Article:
UC union workers from across the state will meet at the bargaining table with the UC Board of Regents this week to renegotiate their contracts, which expired 18 months ago. Negotiations will be on Jan. 31 and Feb. 1. If their needs are not met, they are prepared to strike as a last resort.
The UC-wide union, known as the American Federation of State, County and Municipal Employees (AFSCME) Local 3299, represents more than 24,000 workers, from daytime custodians to radiology techs. At UC Santa Cruz, this includes people students rely on everyday — dining hall workers, bus drivers and community safety officers to name a few.
AFSCME 3299 will be demonstrating using picketing, speakers and chants to draw attention to their cause on Feb. 1 at noon in front of the Cowell and Stevenson Dining Hall. The protest will only span the workers’ 30 minute lunch break. The UC Student-Workers Union, UAW Local 2865, will also be in attendance and other students are highly encouraged to join.
“What the protest is really about is trying to fight for [a] culture of equality, security, dignity, and fairness,” said John de los Angeles, communications director of AFSCME 3299. “We believe that culture has been chipped away at under the Donald Trump presidency and with some of these policy proposals [in the past] from the University of California.”
One of these demands is equal pay for student and career workers, which they argue will promote long-term employees.
“That’s important because [if they pay students less], that means they could hire a lot of students, so they wouldn’t have as many workers and that would mean they were taking away jobs,” said Kevin Parks, a UCSC loop bus driver and the UCSC bargaining chair for AFSCME 3299.
Parks hopes to see students and other unions support the AFSCME 3299 demonstration. He hopes the protest will connect students and workers by humanizing the people students interact with every day.
“It’s an escalating thing — strike is the strongest thing that we have,” Parks said. “We can shut down the campus and the medical center […] It also draws the attention of the media, people can be like ‘Why won’t they give their workers even just [a step raise]?’ all that negative press. ‘Meet them halfway, at least be reasonable.”
UC President Janet Napolitano issued a letter to address UC worker compensation stagnation allegations after a state audit in 2017 criticized delegation of funds reserved for worker benefits. UC claims to have proposed market-competitive wages, having raised the wages of some of UC lowest paid workers in recent years, according to the letter. By October 2017, all employees and contract workers of the UC who work at least 20 hours a week earned $15 an hour or more.
According to the statement UCOP issued in June 2016, when the union contract lapsed, the UC offers “excellent health benefits” similar to what faculty receive. As for retirement plans, new employees have a choice between a standard pension or a 401k scheme, whereas current workers would retain their pension. The statement failed to address issues of contracting out and understaffing.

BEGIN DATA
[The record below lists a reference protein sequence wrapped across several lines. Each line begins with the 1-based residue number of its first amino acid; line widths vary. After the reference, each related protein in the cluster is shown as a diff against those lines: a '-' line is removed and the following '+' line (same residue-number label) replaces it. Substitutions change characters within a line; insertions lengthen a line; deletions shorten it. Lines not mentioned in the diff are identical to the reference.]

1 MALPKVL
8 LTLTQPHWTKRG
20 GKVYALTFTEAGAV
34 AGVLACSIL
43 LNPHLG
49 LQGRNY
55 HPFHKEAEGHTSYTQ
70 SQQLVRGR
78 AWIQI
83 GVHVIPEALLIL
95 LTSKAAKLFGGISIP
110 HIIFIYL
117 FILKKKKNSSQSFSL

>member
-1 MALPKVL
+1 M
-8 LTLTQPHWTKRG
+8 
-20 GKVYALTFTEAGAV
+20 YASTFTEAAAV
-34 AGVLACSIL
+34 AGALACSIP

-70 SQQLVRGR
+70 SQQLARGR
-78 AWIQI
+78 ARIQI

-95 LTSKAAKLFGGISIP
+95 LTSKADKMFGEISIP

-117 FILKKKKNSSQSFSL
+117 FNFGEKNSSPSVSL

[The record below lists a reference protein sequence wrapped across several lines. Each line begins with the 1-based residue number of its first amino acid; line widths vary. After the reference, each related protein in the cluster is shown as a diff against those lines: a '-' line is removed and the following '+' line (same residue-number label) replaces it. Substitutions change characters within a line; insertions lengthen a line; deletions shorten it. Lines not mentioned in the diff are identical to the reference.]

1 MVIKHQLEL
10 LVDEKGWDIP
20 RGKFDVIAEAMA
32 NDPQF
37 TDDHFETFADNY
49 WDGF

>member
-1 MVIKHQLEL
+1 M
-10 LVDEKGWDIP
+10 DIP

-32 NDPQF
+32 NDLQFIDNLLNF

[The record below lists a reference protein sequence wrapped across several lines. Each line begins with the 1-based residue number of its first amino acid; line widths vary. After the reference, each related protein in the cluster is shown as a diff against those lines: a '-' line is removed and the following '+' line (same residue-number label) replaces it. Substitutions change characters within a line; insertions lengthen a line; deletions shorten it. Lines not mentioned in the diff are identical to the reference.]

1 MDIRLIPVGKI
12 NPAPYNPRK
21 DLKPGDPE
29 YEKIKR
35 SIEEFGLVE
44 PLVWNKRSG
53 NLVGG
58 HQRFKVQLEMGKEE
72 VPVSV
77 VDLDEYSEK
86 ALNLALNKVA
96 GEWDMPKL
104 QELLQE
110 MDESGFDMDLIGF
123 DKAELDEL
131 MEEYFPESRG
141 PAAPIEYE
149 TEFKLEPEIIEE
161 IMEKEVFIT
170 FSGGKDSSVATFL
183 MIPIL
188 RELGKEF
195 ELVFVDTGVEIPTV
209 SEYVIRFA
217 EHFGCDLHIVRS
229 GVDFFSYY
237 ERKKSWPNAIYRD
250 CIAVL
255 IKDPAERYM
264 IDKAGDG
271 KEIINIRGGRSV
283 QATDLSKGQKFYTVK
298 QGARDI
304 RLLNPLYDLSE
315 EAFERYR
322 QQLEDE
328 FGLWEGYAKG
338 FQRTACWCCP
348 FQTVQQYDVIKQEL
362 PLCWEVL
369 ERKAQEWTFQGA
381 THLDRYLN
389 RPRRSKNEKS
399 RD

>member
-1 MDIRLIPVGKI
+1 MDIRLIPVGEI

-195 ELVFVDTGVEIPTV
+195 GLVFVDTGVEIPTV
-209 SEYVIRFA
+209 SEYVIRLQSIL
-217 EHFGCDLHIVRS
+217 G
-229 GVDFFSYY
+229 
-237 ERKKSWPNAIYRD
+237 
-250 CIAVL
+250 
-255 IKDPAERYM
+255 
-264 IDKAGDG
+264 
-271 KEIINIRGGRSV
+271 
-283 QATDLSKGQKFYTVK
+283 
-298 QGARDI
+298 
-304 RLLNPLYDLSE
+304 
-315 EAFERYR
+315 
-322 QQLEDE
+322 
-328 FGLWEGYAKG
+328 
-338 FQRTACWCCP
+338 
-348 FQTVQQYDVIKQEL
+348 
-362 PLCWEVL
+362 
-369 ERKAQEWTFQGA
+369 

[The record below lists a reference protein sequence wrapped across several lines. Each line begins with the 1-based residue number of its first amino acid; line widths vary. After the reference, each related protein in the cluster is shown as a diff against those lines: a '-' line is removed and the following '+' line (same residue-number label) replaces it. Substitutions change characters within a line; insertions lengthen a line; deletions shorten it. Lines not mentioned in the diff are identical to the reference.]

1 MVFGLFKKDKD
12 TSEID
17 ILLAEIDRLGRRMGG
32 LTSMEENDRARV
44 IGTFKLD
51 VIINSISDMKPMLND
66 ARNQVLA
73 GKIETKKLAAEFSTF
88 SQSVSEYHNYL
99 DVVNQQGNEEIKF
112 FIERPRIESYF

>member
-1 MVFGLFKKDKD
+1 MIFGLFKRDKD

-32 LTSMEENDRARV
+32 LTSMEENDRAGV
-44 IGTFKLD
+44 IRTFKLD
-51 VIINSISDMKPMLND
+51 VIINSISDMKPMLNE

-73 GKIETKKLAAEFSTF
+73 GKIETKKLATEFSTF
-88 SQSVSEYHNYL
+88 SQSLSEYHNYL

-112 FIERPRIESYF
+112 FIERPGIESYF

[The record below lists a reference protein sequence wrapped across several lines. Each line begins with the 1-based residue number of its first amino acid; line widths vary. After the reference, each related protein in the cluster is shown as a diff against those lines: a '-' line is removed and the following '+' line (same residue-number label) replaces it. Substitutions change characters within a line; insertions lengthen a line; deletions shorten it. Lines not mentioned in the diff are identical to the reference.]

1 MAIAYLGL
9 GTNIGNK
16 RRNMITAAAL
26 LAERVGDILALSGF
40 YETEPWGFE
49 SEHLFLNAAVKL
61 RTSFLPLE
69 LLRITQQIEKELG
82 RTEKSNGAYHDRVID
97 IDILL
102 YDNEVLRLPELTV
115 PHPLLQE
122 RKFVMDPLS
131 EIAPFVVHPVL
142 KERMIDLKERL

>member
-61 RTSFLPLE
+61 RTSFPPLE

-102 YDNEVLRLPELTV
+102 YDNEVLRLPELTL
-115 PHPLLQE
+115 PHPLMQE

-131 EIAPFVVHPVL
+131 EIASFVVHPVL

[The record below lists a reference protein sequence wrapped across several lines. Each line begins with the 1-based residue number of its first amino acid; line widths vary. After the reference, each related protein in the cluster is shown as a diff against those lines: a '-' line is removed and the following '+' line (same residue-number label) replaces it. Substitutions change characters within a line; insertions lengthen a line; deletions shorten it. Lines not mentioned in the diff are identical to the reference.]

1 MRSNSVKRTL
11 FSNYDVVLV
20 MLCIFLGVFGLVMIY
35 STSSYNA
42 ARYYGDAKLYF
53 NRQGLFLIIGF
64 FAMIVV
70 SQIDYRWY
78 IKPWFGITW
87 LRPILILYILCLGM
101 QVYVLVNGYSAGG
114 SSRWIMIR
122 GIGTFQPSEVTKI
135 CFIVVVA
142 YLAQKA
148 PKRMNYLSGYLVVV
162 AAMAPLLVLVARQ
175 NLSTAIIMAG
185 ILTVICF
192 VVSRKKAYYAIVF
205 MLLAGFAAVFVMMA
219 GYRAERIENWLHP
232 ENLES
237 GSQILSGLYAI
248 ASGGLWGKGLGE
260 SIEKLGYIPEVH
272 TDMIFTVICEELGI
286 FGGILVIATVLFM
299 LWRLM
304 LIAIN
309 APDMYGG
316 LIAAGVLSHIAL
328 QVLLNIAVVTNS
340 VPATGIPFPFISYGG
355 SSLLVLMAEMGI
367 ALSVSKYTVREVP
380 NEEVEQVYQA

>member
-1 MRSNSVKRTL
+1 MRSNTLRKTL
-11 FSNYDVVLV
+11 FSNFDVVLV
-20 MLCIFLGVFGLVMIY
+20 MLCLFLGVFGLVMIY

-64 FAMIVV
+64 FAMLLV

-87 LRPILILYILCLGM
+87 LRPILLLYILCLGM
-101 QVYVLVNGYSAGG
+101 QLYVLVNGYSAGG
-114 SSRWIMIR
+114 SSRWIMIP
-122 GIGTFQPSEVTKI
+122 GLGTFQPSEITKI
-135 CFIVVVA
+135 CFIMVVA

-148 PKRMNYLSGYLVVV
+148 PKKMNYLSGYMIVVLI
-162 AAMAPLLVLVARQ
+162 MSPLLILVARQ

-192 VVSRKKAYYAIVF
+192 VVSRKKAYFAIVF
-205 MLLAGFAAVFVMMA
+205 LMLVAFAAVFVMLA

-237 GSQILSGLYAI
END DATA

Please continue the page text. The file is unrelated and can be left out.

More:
According to The Mercury News, in 2016 several UC-employed contractors were paid wages far below what the 2015 UC policy established. John de los Angeles refers to this year’s state audit to explain the absence of this information.
“We know that the UC doesn’t know the extent of the problem, because there is no data [on it]. We don’t know how many contractors are being abused in this manner, we don’t know if they have access to healthcare, how much they’re getting paid, and so […] there just isn’t enough information,” de los Angeles said.
UC Office of the President (UCOP) further stated that it plans to revise its systemwide guidelines by reviewing contracts more thoroughly and improving its documentation.
“We hope the next steps, including a factfinding phase and assistance from an objective third party in negotiations for our service staff, will encourage AFSCME to come forward with realistic proposals that lead to an agreement,” according to the UC statement.
In the fact-finding phase, an agreed-upon neutral third party will identify unbiased facts regarding the conflict before the UC and AFSCME 3299 make final agreements.
“We’ve both made our proposals, we’ve both made movement on those proposals, and I hope that we can work together to go forward on those to avoid a strike. We don’t want it to come to that — it’s not only hurtful for our workers, but it’s hurtful for our students and it’s hurtful for the general public,” de los Angeles said. “We’re here to work with them, we show up at our bargaining sessions, and we are hoping they are just as willing to bargain as they are.”